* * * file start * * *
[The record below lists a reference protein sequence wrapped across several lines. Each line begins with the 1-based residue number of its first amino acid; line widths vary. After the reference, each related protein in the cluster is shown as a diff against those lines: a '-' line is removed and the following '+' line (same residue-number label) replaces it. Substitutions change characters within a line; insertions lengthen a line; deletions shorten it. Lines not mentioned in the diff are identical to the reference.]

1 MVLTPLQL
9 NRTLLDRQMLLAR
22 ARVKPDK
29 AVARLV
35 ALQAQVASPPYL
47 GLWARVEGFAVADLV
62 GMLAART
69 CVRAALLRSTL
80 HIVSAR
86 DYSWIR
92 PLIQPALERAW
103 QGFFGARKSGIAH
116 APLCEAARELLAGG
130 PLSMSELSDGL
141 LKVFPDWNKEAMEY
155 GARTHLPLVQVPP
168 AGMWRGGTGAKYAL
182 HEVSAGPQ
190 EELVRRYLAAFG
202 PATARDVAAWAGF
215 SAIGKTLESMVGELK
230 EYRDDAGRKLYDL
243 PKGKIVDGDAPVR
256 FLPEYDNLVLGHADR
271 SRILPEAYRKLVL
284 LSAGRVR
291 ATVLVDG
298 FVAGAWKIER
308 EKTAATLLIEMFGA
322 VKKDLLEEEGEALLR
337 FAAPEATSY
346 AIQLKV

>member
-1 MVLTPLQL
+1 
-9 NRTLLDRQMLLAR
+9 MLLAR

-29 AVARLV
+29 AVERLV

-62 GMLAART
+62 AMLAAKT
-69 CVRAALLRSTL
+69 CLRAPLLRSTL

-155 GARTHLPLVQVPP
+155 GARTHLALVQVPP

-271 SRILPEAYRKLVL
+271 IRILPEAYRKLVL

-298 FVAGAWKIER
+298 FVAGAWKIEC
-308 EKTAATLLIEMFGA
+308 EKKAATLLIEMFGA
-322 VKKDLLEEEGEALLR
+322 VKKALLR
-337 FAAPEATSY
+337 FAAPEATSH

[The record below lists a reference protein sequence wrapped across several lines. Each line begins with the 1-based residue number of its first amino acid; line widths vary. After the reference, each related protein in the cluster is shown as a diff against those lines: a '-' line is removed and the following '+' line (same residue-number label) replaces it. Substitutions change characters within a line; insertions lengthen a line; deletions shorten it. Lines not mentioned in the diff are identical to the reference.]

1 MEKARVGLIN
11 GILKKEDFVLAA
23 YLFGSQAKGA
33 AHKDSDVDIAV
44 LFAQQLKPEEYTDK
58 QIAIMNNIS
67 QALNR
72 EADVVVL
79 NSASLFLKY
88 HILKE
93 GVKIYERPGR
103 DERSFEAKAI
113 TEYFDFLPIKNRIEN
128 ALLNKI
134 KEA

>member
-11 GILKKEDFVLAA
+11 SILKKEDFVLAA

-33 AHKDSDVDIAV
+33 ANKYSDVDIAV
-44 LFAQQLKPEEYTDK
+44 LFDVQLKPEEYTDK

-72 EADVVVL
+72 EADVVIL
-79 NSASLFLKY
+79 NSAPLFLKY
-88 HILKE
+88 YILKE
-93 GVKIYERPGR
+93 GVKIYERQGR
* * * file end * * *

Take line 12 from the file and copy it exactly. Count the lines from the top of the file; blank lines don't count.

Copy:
92 PLIQPALERAW